From the tight, conical confines of the blue-and-silver helicopter, I delighted in the view outside the thick porthole glass. We floated above the rippling rolls of bare oak and dull-green pine of the central Sikhote-Alin Mountains, and although it was already mid-April, winter still lingered. These mountains held snow where I expected to see the timid offerings of early spring.
My companions on this journey did not share my sense of wonder, however. Rather, they gazed introspectively at the metal floor or distractedly out the other portholes, silently analyzing their recent failures. We flew empty-handed to the village of Ternei after several hours unsuccessfully trying to locate and dart tigers for the Wildlife Conservation Society’s Siberian Tiger Project.
These were tigers already outfitted with radio collars; transmitters that allowed the researchers to monitor the movements of these endangered animals, but now the batteries powering those devices were nearing the ends of their lives. The collars needed to be replaced.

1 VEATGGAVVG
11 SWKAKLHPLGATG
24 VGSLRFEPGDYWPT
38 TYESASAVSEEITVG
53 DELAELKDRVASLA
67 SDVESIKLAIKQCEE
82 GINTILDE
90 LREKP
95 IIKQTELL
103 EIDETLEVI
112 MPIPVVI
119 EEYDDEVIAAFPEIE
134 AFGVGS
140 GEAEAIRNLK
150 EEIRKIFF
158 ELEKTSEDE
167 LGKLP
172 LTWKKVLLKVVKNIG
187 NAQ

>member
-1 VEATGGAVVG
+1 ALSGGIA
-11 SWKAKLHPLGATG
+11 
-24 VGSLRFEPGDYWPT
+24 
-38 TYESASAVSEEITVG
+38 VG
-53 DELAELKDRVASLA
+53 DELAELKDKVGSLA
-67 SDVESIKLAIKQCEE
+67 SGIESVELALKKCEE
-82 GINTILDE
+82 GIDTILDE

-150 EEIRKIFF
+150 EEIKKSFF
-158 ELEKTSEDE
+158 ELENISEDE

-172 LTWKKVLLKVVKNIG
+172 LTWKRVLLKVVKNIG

We located two tigers rather quickly but one of them–a cautious female–never left the cover of a dense pine stand. We only knew she was there by the shifting signal as we hovered impotently above. The other animal trotted away from the approaching helicopter under cover of a thick oak forest. This allowed us to see his striped coat below the lattice of branches but prevented a clear shot with the tranquilizer gun. Eventually we ran out of time–fuel dwindled past the point of safety and necessitated a retreat to Ternei–so the endeavor was aborted. If the batteries on those old collars failed before the tigers were recaptured, these long-term study animals would likely be off our radar forever.
I was just a guest on this adventure–invited to observe–I had no research hinging on those captures and no grant coffers depleted from five hours of burned helicopter fuel and pilot time. So I looked out the window again at the passing mountains, wishing that the roaring rotors overhead would dissipate the heavy air of defeat in that small space several hundred meters above the frozen ground.